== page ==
By Alejandro Martínez
Created in 2009 by acclaimed Colombian journalist Juanita León, news site La Silla Vacía ("The Empty Chair" in Spanish) was born with the mission of demystifying, one story at a time, the way that power works.
“We want to tell stories that explain and analyze the power in Colombia," said Juan Esteban Lewin, a journalist with La Silla Vacía during an interview with the Knight Center for Journalism in the Americas at the Sixth Ibero-American Colloquium on Digital Journalism.
The scruffy website may be young but it has already gained nationwide recognizition, even though it entered the competitive arena of investigative journalism in Colombia, which publications like famed news magazine Semana have dominated for years.
To carve a place for itself, La Silla Vacía has focused in using digital innovations, from infographics to data journalism, to find new narratives.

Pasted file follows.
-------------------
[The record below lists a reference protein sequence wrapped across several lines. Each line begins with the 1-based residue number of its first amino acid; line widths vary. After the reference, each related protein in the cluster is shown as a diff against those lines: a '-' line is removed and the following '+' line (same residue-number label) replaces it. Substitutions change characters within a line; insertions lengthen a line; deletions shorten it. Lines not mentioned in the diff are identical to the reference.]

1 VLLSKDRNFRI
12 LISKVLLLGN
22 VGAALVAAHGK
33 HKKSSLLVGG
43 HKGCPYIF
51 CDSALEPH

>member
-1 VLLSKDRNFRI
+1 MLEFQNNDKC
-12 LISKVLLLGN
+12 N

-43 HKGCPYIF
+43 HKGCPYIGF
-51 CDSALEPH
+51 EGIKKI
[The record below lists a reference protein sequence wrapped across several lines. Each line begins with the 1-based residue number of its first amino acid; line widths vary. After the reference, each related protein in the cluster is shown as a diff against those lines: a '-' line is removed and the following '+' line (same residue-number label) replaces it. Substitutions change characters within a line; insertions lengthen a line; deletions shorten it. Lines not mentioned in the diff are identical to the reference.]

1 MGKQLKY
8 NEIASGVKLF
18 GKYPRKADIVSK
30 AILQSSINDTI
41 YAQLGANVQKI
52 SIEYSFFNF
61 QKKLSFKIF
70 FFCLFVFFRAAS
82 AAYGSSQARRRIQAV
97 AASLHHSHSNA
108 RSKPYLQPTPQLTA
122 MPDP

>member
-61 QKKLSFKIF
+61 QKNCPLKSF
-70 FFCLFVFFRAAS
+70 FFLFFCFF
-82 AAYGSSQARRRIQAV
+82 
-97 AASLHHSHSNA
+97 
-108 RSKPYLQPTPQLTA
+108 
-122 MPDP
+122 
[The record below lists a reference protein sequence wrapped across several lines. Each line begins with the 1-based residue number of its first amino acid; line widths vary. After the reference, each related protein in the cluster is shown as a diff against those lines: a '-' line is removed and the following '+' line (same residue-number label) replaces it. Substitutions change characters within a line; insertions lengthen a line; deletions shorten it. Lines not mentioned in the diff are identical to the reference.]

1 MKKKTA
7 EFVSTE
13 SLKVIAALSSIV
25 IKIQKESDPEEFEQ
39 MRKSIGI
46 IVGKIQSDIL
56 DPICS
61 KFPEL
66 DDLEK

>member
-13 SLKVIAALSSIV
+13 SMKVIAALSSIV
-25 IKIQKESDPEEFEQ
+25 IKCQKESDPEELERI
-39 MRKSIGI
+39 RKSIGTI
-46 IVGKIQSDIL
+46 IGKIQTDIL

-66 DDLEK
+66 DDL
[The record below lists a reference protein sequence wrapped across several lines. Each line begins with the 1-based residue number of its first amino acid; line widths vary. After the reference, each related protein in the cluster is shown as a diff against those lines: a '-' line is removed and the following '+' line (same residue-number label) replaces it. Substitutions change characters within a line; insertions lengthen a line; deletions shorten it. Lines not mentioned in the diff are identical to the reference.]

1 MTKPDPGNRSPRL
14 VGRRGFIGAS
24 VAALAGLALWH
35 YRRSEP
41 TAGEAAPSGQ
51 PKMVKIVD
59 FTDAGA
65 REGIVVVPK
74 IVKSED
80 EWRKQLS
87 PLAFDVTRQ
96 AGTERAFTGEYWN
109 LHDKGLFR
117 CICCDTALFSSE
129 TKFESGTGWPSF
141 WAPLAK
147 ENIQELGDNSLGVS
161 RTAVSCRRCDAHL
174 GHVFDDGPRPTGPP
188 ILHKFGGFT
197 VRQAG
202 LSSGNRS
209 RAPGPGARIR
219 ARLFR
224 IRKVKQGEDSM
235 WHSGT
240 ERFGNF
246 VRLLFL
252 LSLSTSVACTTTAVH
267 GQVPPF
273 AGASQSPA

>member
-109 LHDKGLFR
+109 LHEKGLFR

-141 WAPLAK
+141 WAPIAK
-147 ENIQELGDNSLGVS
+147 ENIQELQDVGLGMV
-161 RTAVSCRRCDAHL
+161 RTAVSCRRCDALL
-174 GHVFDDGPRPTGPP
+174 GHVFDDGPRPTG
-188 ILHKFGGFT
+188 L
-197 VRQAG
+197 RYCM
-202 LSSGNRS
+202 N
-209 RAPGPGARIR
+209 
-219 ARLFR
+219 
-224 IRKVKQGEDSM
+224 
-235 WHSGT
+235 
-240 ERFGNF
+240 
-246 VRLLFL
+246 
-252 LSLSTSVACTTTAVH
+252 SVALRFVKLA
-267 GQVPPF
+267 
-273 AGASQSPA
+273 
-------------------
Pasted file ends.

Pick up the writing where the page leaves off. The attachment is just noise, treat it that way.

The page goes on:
“We believe there are other tools that allow us to tell stories in a more effective, efficient and complete way," Lewin said.
Some of the stories that have helped the site differentiate itself as a source for news range from its scoop on the Constitutional Court's decision not to allow a referendum on whether to give then President Álvaro Uribe the option to campaign for a third term, to its database on the most powerful individuals in Colombia.
Lewin said that the site's goal was now to expand and promote a fresh and independent brand of journalism in the regions outside the country's capital.
“Our goal in the following months is to have two, three, four Silla Vacías in different regions," Lewin said.
Note from the editor: This story was originally published by the Knight Center’s blog Journalism in the Americas, the predecessor of LatAm Journalism Review.